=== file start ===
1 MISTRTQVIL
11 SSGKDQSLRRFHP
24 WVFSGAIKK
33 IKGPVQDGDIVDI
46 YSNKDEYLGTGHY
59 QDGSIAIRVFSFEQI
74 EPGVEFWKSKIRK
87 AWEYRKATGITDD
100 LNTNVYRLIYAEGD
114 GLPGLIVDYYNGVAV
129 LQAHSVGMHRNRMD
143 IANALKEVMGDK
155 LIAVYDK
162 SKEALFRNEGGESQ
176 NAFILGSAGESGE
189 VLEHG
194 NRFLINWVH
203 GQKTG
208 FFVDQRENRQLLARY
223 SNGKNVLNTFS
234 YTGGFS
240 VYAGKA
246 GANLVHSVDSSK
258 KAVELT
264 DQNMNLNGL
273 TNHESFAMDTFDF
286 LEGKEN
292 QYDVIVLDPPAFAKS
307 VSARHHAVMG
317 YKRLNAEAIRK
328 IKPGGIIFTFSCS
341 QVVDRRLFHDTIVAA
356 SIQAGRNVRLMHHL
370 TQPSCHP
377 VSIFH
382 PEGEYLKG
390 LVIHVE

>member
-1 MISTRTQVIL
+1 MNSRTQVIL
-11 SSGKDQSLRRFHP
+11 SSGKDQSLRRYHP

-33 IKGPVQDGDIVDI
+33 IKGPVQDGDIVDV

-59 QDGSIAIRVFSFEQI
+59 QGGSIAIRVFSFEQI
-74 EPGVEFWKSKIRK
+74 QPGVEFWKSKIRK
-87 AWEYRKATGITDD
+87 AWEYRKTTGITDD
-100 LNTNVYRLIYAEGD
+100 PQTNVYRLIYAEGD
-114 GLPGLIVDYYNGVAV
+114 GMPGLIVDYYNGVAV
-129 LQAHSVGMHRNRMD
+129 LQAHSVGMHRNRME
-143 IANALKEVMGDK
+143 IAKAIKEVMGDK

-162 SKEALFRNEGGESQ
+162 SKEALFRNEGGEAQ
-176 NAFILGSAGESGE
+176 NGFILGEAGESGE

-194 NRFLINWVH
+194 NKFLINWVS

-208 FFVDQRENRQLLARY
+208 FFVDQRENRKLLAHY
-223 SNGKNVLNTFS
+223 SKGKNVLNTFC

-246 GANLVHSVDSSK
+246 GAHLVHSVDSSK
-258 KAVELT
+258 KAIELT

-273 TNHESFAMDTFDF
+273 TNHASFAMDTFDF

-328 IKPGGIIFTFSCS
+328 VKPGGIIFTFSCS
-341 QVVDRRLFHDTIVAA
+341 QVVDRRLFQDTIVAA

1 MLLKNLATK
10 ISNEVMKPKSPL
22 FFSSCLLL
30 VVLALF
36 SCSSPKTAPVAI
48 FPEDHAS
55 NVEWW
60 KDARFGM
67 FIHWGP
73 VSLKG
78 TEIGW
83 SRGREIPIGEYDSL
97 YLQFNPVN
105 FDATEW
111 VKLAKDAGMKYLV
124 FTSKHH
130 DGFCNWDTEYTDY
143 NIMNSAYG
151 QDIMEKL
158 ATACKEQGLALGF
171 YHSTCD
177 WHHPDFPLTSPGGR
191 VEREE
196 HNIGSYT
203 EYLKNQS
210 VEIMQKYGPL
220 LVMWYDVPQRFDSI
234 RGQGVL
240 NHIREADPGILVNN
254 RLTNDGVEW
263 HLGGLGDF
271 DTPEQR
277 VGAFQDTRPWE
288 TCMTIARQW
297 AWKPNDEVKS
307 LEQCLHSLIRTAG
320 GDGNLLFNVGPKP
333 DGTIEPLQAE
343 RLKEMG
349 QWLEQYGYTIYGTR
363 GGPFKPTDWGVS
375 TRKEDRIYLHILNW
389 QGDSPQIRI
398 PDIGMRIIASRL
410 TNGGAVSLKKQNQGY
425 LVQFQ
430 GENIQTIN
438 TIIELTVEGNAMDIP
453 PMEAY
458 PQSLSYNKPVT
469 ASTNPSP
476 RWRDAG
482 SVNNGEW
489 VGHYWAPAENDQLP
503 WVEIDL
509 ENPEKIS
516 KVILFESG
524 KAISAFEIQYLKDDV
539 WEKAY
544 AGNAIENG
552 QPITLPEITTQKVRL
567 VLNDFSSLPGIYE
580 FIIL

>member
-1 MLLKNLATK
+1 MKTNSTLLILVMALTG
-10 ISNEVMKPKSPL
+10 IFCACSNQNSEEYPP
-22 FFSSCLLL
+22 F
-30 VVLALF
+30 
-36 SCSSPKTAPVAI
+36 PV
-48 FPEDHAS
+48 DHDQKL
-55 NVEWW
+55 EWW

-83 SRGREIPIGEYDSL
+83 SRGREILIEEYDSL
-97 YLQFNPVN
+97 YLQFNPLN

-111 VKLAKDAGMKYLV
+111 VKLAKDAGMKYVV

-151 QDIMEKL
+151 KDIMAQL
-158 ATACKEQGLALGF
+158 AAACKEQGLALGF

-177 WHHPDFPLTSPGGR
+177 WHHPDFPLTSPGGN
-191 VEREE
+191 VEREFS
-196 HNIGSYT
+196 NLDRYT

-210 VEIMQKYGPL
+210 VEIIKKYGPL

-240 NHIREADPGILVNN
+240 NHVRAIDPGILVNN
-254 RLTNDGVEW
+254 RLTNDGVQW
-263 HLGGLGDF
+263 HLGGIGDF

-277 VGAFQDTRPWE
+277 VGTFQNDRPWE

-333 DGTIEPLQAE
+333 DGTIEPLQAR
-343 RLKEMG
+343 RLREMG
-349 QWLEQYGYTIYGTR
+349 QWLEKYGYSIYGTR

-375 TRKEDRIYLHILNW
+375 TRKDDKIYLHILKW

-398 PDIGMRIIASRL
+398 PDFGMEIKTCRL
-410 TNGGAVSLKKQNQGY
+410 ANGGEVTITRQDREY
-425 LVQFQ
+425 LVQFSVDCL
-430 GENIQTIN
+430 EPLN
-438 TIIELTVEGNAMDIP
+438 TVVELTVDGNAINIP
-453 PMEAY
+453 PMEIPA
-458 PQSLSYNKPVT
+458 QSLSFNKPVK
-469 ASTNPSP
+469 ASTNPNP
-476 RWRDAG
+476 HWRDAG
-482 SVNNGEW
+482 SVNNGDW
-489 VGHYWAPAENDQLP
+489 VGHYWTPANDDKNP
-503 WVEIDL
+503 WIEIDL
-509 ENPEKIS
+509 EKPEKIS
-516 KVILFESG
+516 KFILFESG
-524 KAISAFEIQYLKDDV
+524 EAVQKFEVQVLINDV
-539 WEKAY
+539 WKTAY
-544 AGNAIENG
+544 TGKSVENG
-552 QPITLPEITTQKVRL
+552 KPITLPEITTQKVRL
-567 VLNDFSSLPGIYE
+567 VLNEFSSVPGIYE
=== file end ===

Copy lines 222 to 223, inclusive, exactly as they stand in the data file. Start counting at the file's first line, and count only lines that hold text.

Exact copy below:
+539 WKTAY
-544 AGNAIENG